I think the longer the campaign progresses — as voters take a closer look at the leaders and their parties — people are seeing Abbott is more human than they ever imagined; indeed, they are finding him more normal, and “like them,” than they ever believed possible.
And this brings us back to gay marriage, and the intervention in it by Katy Perry.
The ratcheting up of pressure on Abbott on this issue has reached fever pitch; it seems — apart from the fabricated negativity now being flung at voters’ TV screens with reckless abandon — that this is, in Labor’s view, the last card of substance that it has to play.
This article from the Herald Sun provides all the background required; and once you’ve read it, I strongly urge you to listen to Perry’s excellent song a second time.
It’s understandable why Abbott — a fitness nut and noted runner — would say that a song like this should be his “anthem;” it’s got a great beat, and for those who run I imagine it would be just the thing to listen to as they pound the pavement.
Even so, there’s a valid point in the criticism that its lyrics are so-not-Tony: “You PMS like a bitch…I should know,” Perry informs us.
So-not-Tony, in word or deed, on so many levels.
But Perry — from a country where intervening in politics is almost a job prerequisite of entertainers — wanted to talk about gay marriage; so they did.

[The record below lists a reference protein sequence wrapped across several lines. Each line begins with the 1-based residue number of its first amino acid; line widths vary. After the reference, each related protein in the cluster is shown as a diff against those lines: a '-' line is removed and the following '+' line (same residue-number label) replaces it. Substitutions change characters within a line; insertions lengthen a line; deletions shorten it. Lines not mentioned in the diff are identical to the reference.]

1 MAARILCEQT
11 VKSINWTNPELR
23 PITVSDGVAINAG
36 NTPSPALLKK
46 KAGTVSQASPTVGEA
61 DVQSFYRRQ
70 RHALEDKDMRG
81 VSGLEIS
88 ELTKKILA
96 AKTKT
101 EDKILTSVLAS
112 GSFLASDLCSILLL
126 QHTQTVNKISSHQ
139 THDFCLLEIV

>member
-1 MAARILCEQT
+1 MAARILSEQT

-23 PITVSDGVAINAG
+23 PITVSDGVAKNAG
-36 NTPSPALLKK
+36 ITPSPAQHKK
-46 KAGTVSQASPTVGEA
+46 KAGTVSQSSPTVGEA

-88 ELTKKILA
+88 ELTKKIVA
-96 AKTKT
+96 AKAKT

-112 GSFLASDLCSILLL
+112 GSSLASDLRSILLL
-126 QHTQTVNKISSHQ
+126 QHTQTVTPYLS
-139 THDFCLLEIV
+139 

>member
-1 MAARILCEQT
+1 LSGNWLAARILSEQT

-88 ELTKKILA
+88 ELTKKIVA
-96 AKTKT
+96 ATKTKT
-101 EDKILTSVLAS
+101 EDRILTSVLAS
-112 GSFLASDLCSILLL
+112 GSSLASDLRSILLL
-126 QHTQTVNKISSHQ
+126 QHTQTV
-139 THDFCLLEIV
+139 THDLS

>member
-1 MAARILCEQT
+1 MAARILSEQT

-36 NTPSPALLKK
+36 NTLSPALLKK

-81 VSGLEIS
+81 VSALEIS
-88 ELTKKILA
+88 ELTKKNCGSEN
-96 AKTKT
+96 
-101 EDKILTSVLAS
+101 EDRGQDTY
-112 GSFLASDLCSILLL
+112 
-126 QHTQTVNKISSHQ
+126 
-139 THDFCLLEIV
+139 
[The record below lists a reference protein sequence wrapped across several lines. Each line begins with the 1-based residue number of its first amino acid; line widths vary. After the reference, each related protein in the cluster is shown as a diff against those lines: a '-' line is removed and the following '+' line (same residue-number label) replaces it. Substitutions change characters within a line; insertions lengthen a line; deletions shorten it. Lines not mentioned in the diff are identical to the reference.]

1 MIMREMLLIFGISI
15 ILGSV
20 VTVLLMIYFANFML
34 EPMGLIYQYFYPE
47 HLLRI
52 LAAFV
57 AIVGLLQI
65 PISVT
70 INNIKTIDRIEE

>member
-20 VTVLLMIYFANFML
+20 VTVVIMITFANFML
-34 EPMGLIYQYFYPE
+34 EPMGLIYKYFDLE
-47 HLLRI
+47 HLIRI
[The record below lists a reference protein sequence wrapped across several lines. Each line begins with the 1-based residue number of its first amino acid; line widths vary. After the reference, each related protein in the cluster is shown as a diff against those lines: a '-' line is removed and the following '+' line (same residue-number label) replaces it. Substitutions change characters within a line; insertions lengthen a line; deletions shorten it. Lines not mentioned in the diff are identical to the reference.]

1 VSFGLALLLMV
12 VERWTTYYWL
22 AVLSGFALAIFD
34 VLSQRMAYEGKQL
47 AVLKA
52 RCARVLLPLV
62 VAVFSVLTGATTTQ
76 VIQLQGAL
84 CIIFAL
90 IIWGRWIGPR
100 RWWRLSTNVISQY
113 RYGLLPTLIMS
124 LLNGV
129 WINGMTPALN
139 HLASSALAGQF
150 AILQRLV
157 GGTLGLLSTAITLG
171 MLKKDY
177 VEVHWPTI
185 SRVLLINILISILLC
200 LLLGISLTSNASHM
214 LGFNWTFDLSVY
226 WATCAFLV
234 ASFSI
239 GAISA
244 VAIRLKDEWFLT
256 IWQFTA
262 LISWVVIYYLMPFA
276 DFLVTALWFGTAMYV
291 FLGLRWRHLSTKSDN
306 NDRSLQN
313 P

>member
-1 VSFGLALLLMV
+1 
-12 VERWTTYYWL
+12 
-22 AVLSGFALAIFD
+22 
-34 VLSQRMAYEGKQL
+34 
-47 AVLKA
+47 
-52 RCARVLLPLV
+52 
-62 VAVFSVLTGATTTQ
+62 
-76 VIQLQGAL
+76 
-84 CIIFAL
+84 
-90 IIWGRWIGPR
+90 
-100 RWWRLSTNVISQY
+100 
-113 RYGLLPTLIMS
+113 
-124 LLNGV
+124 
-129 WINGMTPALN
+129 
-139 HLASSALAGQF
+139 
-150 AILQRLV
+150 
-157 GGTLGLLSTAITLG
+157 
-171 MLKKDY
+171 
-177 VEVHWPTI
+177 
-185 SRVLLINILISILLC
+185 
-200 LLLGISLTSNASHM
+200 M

For someone allegedly devoid of people skills to those who blindly fire verbal bullets, but who is actually renowned for his ability to win people over face-to-face, it’s a measure of Abbott that his tete a tete with Perry ended with the pair agreeing they should have lunch after the election so she could meet his daughters.
And it’s a measure of just how refreshingly, clumsily normal he and his family are: the daughters lambasting their “daggy” dad for showing the difference between generations. What’s not to relate to?
I think the next round of polls will show Abbott’s personal numbers continuing to climb, and the Coalition continuing to build its lead over Labor: as I said, the ALP is rattled, and it is increasingly on display for all to see.
Rudd is right: people have had enough of the politics of negativity and personal attack; his problem is that his own party is the single greatest practitioner of such politics, and Rudd personally is no better than those he sniffingly attempts to differentiate himself from.